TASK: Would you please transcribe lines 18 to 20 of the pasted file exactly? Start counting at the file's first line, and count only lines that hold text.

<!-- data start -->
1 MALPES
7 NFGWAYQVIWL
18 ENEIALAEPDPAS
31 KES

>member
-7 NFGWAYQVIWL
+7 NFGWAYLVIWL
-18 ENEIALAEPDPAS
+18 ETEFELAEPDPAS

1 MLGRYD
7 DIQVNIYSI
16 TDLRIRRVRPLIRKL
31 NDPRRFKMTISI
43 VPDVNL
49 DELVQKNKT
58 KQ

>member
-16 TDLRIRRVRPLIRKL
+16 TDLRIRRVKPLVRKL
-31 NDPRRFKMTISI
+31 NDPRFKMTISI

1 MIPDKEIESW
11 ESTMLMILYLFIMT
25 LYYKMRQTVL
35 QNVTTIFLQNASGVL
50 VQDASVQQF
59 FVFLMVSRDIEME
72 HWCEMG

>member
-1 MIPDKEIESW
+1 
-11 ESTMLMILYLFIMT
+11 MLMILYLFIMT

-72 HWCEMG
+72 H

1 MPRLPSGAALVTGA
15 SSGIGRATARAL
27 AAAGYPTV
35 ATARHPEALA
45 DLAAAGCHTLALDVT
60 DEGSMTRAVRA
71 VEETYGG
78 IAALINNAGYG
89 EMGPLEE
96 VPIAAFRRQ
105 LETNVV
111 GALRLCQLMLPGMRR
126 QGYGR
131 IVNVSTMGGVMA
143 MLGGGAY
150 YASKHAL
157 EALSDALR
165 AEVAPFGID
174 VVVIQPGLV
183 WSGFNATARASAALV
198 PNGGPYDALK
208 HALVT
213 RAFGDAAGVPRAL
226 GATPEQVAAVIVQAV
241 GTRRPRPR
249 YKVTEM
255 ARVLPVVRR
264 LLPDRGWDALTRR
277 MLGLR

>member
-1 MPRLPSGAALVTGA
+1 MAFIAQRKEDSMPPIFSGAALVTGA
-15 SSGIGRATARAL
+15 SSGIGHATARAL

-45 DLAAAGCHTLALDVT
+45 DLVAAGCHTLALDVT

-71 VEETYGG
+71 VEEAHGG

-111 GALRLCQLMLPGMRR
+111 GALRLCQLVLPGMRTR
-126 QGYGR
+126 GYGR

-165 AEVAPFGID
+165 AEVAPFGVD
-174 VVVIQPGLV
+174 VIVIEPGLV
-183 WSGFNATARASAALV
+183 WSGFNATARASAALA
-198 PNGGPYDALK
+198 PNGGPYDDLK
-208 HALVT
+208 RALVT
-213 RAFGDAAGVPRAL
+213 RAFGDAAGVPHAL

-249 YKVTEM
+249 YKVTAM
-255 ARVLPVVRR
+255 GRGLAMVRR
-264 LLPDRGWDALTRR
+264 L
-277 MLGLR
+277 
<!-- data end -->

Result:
-16 TDLRIRRVRPLIRKL
+16 TDLRIRRVKPLVRKL
-31 NDPRRFKMTISI